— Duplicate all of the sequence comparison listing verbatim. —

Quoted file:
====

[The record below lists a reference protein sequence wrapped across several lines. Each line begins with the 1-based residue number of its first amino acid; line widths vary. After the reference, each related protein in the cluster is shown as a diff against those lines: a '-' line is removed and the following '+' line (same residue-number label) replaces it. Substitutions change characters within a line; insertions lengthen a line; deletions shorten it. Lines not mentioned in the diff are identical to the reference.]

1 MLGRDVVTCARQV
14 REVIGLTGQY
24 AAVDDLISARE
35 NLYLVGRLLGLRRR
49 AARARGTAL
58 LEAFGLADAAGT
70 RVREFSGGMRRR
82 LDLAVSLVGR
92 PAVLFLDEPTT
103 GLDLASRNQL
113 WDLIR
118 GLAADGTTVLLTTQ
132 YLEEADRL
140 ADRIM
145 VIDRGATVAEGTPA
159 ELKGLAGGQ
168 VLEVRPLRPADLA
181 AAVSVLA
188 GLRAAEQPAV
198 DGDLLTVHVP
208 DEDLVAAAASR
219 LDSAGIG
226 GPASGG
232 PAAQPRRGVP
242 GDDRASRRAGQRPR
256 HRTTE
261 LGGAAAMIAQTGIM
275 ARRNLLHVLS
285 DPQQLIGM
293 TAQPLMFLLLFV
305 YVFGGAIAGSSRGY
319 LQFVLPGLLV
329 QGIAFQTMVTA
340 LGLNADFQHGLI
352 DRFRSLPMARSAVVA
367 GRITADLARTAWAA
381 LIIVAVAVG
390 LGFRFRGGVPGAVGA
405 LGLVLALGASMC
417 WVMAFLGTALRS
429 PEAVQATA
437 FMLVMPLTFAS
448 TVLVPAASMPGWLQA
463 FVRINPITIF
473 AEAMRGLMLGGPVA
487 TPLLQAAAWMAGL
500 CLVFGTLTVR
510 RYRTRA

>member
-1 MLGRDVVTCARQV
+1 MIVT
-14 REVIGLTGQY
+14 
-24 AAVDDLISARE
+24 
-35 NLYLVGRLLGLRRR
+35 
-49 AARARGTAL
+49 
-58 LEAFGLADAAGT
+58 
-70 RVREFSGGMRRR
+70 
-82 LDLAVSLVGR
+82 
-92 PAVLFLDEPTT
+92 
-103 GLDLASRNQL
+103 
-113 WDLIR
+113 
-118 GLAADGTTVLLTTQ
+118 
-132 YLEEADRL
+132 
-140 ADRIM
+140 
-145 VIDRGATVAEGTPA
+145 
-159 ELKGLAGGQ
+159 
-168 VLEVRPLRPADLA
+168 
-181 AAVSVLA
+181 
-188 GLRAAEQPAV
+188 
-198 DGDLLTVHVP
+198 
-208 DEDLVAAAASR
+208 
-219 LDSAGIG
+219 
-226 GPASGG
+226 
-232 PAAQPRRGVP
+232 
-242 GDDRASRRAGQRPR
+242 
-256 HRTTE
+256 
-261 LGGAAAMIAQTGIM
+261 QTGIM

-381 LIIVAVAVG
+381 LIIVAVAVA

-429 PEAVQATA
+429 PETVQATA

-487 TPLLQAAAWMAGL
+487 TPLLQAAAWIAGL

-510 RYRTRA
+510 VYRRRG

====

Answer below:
[The record below lists a reference protein sequence wrapped across several lines. Each line begins with the 1-based residue number of its first amino acid; line widths vary. After the reference, each related protein in the cluster is shown as a diff against those lines: a '-' line is removed and the following '+' line (same residue-number label) replaces it. Substitutions change characters within a line; insertions lengthen a line; deletions shorten it. Lines not mentioned in the diff are identical to the reference.]

1 MLGRDVVTCARQV
14 REVIGLTGQY
24 AAVDDLISARE
35 NLYLVGRLLGLRRR
49 AARARGTAL
58 LEAFGLADAAGT
70 RVREFSGGMRRR
82 LDLAVSLVGR
92 PAVLFLDEPTT
103 GLDLASRNQL
113 WDLIR
118 GLAADGTTVLLTTQ
132 YLEEADRL
140 ADRIM
145 VIDRGATVAEGTPA
159 ELKGLAGGQ
168 VLEVRPLRPADLA
181 AAVSVLA
188 GLRAAEQPAV
198 DGDLLTVHVP
208 DEDLVAAAASR
219 LDSAGIG
226 GPASGG
232 PAAQPRRGVP
242 GDDRASRRAGQRPR
256 HRTTE
261 LGGAAAMIAQTGIM
275 ARRNLLHVLS
285 DPQQLIGM
293 TAQPLMFLLLFV
305 YVFGGAIAGSSRGY
319 LQFVLPGLLV
329 QGIAFQTMVTA
340 LGLNADFQHGLI
352 DRFRSLPMARSAVVA
367 GRITADLARTAWAA
381 LIIVAVAVG
390 LGFRFRGGVPGAVGA
405 LGLVLALGASMC
417 WVMAFLGTALRS
429 PEAVQATA
437 FMLVMPLTFAS
448 TVLVPAASMPGWLQA
463 FVRINPITIF
473 AEAMRGLMLGGPVA
487 TPLLQAAAWMAGL
500 CLVFGTLTVR
510 RYRTRA

>member
-1 MLGRDVVTCARQV
+1 MIVT
-14 REVIGLTGQY
+14 
-24 AAVDDLISARE
+24 
-35 NLYLVGRLLGLRRR
+35 
-49 AARARGTAL
+49 
-58 LEAFGLADAAGT
+58 
-70 RVREFSGGMRRR
+70 
-82 LDLAVSLVGR
+82 
-92 PAVLFLDEPTT
+92 
-103 GLDLASRNQL
+103 
-113 WDLIR
+113 
-118 GLAADGTTVLLTTQ
+118 
-132 YLEEADRL
+132 
-140 ADRIM
+140 
-145 VIDRGATVAEGTPA
+145 
-159 ELKGLAGGQ
+159 
-168 VLEVRPLRPADLA
+168 
-181 AAVSVLA
+181 
-188 GLRAAEQPAV
+188 
-198 DGDLLTVHVP
+198 
-208 DEDLVAAAASR
+208 
-219 LDSAGIG
+219 
-226 GPASGG
+226 
-232 PAAQPRRGVP
+232 
-242 GDDRASRRAGQRPR
+242 
-256 HRTTE
+256 
-261 LGGAAAMIAQTGIM
+261 QTGIM

-381 LIIVAVAVG
+381 LIIVAVAVA

-429 PEAVQATA
+429 PETVQATA

-487 TPLLQAAAWMAGL
+487 TPLLQAAAWIAGL

-510 RYRTRA
+510 VYRRRG